Haiti tab­u­lat­ing votes as fac­tions claim vic­tory, fraud

Jamaica Gleaner - - MARKET REPORTS -

NEARLY 1,000 Haitian elec­tion work­ers be­gan 12-hour shifts in­side a ware­house Mon­day tab­u­lat­ing the re­sults of week­end pres­i­den­tial and leg­isla­tive vot­ing sup­posed to re­turn their drift­ing home­land back to full con­sti­tu­tional or­der.

De­spite an ap­par­ent low turnout, no elec­tion re­sults are ex­pected to be is­sued by Haiti’s Pro­vi­sional Elec­toral Coun­cil be­fore Sun­day, November 27. Few places in the world take longer to give cit­i­zens any hint of who won bal­lot­ing.

Most tally sheets from vot­ing cen­tres were still be­ing trans­ported to the cap­i­tal by trucks from dis­tricts across the moun­tain­ous coun­try with no short­age of di­lap­i­dated roads. Elec­tion work­ers at lo­cal polling sta­tions had worked through the night count­ing bal­lots by lanterns and can­dle­light in a na­tion with a dis­mal elec­tric­ity sec­tor.

Uder An­toine, ex­ec­u­tive di­rec­tor of a re­vamped elec­toral coun­cil that is get­ting high marks for or­gan­is­ing Sun­day’s un­usu­ally smooth elec­tion, ex­pressed con­fi­dence that tab­u­la­tion work­ers will de­liver ac­cu­rate, trans­par­ent re­sults that will be ac­cepted in a coun­try known for po­lit­i­cal un­rest and chaos af­ter elec­tions.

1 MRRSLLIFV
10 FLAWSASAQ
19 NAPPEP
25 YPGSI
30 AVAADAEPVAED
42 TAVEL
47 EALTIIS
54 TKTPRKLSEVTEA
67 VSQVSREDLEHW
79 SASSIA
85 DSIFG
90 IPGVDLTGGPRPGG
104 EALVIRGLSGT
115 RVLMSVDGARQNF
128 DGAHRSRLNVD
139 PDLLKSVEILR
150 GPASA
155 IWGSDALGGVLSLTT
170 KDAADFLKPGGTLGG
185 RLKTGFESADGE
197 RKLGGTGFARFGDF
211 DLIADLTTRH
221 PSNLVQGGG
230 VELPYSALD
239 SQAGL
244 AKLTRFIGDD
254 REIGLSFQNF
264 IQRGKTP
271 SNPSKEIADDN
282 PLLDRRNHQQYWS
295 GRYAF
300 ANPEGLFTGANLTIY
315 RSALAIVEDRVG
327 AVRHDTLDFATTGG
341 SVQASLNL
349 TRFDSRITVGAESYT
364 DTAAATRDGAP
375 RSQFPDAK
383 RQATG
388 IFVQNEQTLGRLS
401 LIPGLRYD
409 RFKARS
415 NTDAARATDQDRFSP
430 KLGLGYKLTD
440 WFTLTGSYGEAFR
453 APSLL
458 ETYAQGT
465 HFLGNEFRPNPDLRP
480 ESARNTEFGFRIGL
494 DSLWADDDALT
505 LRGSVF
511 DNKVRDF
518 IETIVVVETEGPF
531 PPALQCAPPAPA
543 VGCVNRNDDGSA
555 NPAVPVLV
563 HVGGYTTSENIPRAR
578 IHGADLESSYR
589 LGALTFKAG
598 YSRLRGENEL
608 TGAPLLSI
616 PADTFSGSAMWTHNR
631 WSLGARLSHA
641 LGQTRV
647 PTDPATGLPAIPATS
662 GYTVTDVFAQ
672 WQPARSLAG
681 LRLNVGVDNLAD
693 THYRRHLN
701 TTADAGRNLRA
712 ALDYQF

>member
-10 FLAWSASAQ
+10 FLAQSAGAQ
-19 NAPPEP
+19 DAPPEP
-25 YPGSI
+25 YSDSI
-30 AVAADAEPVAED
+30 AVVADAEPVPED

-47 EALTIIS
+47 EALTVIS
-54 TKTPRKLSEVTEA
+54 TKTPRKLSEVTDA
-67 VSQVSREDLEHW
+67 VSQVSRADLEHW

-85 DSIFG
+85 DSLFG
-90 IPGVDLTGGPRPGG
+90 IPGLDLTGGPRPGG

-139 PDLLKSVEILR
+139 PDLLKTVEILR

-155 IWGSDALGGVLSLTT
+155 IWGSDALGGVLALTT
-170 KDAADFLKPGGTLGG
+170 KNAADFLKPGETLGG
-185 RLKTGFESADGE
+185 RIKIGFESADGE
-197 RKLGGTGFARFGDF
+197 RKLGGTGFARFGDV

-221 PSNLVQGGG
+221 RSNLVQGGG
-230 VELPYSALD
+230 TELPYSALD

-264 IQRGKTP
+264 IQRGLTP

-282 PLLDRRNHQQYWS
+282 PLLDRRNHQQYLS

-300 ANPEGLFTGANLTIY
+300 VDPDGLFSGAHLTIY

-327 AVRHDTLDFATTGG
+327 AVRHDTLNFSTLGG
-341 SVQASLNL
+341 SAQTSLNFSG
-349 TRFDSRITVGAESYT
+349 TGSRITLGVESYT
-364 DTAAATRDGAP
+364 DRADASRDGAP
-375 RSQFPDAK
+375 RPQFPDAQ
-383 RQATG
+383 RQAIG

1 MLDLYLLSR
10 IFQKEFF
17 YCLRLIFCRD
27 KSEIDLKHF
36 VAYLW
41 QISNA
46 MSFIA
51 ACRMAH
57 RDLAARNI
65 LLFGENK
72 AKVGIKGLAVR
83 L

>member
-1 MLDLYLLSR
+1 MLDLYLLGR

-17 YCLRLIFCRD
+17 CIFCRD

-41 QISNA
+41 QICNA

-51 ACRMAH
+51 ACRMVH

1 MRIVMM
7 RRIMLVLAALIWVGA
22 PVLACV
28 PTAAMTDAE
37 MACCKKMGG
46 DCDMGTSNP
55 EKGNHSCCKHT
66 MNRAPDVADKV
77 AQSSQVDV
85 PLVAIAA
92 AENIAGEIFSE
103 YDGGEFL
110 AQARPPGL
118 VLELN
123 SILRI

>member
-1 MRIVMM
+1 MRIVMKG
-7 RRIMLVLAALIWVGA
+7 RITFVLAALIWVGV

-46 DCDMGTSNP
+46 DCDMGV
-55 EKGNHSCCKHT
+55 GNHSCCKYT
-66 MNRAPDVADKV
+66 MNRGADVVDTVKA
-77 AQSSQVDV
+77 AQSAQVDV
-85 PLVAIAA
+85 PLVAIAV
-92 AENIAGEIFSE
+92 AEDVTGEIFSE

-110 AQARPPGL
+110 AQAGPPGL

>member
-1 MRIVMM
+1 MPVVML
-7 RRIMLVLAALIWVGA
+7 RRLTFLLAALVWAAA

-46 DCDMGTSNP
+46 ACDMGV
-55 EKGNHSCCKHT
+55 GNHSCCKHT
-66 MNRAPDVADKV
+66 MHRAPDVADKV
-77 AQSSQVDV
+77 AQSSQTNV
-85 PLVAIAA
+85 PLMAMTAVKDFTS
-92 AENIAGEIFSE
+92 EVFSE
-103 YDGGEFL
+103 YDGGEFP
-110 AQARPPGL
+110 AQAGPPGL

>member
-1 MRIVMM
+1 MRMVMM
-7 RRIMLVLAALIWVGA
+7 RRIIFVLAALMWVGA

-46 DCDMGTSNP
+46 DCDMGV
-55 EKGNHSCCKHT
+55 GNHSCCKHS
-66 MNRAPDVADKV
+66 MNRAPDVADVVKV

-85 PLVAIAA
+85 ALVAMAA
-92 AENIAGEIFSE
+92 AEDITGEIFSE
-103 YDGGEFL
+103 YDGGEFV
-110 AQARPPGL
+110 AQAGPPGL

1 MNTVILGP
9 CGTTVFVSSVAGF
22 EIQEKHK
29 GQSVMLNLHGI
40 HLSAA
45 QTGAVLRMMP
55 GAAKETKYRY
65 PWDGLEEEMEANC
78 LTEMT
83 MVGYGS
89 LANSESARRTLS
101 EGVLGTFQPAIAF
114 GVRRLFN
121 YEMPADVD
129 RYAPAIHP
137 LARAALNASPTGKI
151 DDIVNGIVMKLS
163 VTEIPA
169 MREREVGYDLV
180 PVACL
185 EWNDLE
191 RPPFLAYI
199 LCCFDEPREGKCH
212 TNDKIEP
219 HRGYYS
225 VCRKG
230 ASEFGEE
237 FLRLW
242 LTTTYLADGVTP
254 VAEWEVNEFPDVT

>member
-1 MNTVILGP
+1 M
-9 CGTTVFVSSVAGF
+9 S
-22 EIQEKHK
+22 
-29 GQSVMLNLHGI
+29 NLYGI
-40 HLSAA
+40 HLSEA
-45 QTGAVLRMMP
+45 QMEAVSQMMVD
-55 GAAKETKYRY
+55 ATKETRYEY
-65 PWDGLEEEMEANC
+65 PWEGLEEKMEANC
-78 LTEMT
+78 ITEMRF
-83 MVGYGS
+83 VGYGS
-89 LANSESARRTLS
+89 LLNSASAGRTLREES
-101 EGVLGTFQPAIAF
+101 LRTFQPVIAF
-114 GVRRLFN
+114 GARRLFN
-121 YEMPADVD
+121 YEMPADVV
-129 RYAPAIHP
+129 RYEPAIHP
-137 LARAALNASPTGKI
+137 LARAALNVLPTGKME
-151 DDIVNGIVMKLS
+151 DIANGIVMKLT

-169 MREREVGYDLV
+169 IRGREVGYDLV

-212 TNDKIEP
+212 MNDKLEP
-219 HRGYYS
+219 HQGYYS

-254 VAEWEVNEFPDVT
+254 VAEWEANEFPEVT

“It’s been many years since Haiti has had an elec­tion like this one. The na­tion woke up calm, peo­ple went to work, and kids went to school. I’m very sat­is­fied,” An­toine told The As­so­ci­ated Press out­side the ware­house com­puter cen­tre in a Port-au-Prince in­dus­trial park.


In­ter­na­tional and lo­cal ob­servers on Mon­day urged Haitians to wait pa­tiently for the of­fi­cial re­sults even as po­lit­i­cal ac­tivists be­gan loudly claim­ing vic­tory or al­leg­ing vote rig­ging, a con­stant in Haitian elec­tions.

Mem­bers of the Or­gan­i­sa­tion of Amer­i­can States’ ob­server mis­sion said they would ob­serve the 24 hour-a-day tab­u­la­tion process un­til pre­lim­i­nary re­sults are pub­lished. They will also ob­serve the in­evitable contestation pe­riod.

At a news con­fer­ence, OAS of­fi­cial Ger­ardo de Icaza said it was im­por­tant for peo­ple to “wait for the of­fi­cial re­sults and not be swayed by po­lit­i­cal dec­la­ra­tions.”

Out­side, though, ac­tivists were al­ready mak­ing noise.

Sup­port­ers of the Tet Kale party of for­mer Pres­i­dent Michel Martelly sent out text mes­sages in­sist­ing that their pres­i­den­tial can­di­date, Jovenel Moise, was vic­to­ri­ous in Sun­day’s bal­lot­ing and that no sec­ond round would be needed.

Mean­while, over 1,000 par­ti­sans of the Lavalas Fam­ily fac­tion marched or jogged through a patch­work of slums in Por­tau-Prince ei­ther claim­ing vic­tory for Lavalas can­di­date Maryse Nar­cisse or claim­ing elec­toral fraud that would keep her from of­fice. Some threat­ened vi­o­lence if the Lavalas con­tender did not be­come Haiti’s next leader.

De­spite the pock­ets of po­lit­i­cal clam­our­ing, the coun­try was tran­quil as most Haitians went about their nor­mal lives.

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